AHSG dispersions exhibit viscoelastic properties at any given temperature (5°–85°). The storage modulus (G′) is always higher than the loss modulus (G″) at all concentrations and temperatures. The mechanical spectra of AHSG are classified as weak gels on the basis of the frequency sweep, complex viscosity, and loss tangent results. The frequency sweep test reveals that viscoelastic moduli have a very low‐frequency dependency, indicating that AHSG is a cross‐linked network. At higher concentrations (3%) and a heating‐cooling rate of 1 °C min−1, AHSG forms a gel during cooling. At high gum concentrations (2.5%–3%), as the temperature increases from 50 to 85 °C, the storage modulus starts to increase, whereas for low AHSG concentrations, an increase in temperature has no significant effect on the storage modulus [31,32].
Antioxidants are vital substances which possess the ability to protect the body from the damage caused by free‐radical‐induced oxidative stress . A variety of free‐radical‐scavenging antioxidants are found in dietary sources like fruits, vegetables, and tea. The characteristics of A. homolocarpum and the inhibitory effects of its methanolic extracts on linoleic acid peroxidation are expressed as IC50. Considering the IC50 values (94.25 µg ml−1), the antioxidant activity of A. homolocarpum is low (IC50 > 75 µg ml−1). The phenolic content of A. homolocarpum, calculated as the gallic acid equivalent, is 165.68 mg/100 g of the dry weight, which is moderate (100–300 mg) according to Souri et al. . The cytotoxic activity of ethanolic extracts of A. homolocarpum is studied against three different cancer cell lines: colon carcinoma (HT‐29), colorectal adenocarcinoma (Caco‐2), and breast ductal carcinoma (T47D). In addition, Swiss mouse embryo fibroblasts (NIH 3T3) are used as normal nonmalignant cells. The MTT assay (3‐(4, 5‐dimethylthiazol‐2‐yl)‐2, 5‐diphenyltetrazolium bromide) is utilized for calculating the cytotoxicity of extracts on cell lines . The anti‐proliferative effects of the ethanolic extract of A. homolocarpum are found to have no cytotoxic activity on colon, colorectal, and breast cancer cell lines .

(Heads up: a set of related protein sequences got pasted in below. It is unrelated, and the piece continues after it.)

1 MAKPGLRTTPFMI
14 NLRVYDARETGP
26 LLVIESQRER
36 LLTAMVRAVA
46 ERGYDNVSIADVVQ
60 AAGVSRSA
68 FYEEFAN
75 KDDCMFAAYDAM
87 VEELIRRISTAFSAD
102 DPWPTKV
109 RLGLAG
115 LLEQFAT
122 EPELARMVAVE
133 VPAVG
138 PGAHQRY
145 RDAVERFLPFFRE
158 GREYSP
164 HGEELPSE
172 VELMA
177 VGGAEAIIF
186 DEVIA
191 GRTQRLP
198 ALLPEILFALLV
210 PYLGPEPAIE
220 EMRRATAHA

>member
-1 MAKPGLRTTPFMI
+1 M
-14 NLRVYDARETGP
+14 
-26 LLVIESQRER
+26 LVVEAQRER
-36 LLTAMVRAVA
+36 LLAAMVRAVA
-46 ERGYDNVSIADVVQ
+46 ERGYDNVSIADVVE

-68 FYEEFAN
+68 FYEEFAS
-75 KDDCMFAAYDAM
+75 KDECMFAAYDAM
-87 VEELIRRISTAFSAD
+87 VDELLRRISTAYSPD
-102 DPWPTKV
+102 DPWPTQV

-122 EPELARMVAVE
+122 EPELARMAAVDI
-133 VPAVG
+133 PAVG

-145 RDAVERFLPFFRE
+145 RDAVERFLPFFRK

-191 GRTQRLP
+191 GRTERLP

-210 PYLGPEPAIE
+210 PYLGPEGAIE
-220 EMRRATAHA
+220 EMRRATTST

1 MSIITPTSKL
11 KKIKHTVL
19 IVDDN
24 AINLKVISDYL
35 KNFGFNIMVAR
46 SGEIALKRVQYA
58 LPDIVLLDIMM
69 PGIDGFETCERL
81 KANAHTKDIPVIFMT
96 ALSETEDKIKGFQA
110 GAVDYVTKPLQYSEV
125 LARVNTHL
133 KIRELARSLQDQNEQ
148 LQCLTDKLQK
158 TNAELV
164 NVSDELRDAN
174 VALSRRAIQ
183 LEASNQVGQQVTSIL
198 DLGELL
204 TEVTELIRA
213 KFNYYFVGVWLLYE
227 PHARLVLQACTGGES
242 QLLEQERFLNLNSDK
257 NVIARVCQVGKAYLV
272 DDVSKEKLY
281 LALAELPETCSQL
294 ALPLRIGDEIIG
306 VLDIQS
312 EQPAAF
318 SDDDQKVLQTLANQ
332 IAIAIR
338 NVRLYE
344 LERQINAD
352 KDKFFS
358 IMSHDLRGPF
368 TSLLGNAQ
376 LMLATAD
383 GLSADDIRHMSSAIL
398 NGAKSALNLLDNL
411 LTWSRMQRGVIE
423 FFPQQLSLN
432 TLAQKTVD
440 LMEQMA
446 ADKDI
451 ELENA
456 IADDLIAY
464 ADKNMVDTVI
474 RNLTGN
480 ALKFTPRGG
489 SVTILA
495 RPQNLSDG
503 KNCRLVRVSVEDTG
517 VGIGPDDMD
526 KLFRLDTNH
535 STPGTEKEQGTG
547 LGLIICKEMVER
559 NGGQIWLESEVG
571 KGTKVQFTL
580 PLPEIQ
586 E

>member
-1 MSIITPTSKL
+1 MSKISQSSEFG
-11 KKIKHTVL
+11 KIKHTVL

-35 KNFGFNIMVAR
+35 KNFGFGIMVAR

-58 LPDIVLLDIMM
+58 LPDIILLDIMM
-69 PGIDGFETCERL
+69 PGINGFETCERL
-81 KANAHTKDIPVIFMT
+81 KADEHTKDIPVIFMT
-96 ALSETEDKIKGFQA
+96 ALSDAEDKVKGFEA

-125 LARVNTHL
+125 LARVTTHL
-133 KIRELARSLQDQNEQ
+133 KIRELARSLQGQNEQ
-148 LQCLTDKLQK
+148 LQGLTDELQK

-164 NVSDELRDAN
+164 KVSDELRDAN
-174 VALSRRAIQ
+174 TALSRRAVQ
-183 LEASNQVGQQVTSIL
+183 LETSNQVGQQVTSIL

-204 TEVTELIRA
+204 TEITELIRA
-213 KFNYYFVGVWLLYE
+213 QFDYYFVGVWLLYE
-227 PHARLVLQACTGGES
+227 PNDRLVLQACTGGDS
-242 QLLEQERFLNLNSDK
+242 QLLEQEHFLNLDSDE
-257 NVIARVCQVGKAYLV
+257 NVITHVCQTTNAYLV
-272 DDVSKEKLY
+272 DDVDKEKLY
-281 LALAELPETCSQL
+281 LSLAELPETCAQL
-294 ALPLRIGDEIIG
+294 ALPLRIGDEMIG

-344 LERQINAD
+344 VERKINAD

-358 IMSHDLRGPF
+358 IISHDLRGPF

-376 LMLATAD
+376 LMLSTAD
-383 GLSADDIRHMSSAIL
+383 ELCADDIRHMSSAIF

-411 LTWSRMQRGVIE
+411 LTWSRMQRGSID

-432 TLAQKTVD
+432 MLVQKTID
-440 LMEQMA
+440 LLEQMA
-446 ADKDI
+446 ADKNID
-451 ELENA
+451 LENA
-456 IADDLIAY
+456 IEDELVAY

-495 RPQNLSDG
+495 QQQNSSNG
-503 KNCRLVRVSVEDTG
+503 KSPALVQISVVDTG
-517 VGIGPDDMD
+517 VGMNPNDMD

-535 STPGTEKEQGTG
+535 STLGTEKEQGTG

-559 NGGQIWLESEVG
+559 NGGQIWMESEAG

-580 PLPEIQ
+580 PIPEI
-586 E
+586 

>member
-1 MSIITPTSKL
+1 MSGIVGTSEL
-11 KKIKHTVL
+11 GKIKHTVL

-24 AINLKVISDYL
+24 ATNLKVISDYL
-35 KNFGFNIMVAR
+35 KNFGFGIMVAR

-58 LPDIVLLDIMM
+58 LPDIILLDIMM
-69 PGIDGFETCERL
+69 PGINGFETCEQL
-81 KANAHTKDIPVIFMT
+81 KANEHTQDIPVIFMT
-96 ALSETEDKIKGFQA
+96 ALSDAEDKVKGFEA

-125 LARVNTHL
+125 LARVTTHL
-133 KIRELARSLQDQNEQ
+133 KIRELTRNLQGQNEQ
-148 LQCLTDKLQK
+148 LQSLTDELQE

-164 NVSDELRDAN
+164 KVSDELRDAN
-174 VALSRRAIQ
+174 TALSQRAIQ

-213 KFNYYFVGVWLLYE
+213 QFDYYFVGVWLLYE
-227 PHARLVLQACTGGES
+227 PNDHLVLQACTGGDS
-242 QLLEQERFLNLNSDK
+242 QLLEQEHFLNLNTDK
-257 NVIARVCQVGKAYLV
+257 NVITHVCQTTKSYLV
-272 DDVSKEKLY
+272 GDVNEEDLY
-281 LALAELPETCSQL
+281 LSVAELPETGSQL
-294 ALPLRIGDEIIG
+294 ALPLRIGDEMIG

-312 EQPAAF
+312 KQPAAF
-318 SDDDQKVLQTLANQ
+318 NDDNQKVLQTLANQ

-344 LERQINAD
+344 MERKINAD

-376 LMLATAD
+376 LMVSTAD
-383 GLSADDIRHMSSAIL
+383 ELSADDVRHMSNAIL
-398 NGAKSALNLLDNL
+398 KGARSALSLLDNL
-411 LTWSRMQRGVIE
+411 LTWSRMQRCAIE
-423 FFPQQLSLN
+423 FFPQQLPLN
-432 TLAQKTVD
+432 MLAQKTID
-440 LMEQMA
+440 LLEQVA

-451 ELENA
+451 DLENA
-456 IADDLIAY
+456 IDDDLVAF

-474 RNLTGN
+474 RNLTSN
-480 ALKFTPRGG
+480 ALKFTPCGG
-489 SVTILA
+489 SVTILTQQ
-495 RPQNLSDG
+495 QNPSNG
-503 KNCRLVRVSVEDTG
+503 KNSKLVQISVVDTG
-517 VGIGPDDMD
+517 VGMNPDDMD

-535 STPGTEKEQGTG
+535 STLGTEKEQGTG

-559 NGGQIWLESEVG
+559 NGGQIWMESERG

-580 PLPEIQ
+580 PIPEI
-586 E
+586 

Gum extracted from AHSG can be used as thickening, fat replacing, and stabilizing agents [1,21,35]. In the following sections, the applications of AHSG in the formulation of different food products are reviewed.
AHSG could be used as a potential stabilizing agent for food emulsions, although it does not show any noticeable emulsifying property or surface activity . On the other hand, AHSG is a poor emulsifier owing to its high hydrophilic nature, low molecular flexibility, and consequently low surface activity. However, it may contribute to the stability of O/W emulsion by increasing the medium viscosity, forming a network in which oil droplets are entrapped and thus reducing the mobility of droplets and delaying their coalescence [35–38].
Increasing the gum concentration enhances the stabilizing capacity and improves the heat stability of ultrasonically prepared corn oil‐in‐water emulsions. A low degree of droplet polydispersity is observed when higher concentrations of AHSG are used. The negligible surface activity observed for this gum can be attributed to the proteins co‐extracted from the seed that are not completely removed during the gum purification process . The number of large droplets present in these emulsions increases during storage. These alterations are more pronounced in the emulsion containing 0.25% AHSG over the first 3 weeks, and thereafter no significant changes occur. In general, emulsions made with higher concentrations of AHSG (>0.5%) are stable during the storage period of 4 weeks, and the size distribution of droplets does not show any remarkable variation . The droplet diameter of AHSG stabilized emulsions varies over a wide range of sizes from 0.39 to 6.04 µm for the fresh emulsion and 0.39–15.81 µm for the sample stored for 4 weeks. During storage, the median diameter increases from 2.14 to 2.48 µm within the first 2 weeks and remains unchanged afterward . For the freshly prepared emulsion, the Sauter diameter (D32) decreases gradually from about 1.92 to 1.59 µm when the concentration of gum increases from 0.25% to 0.75% .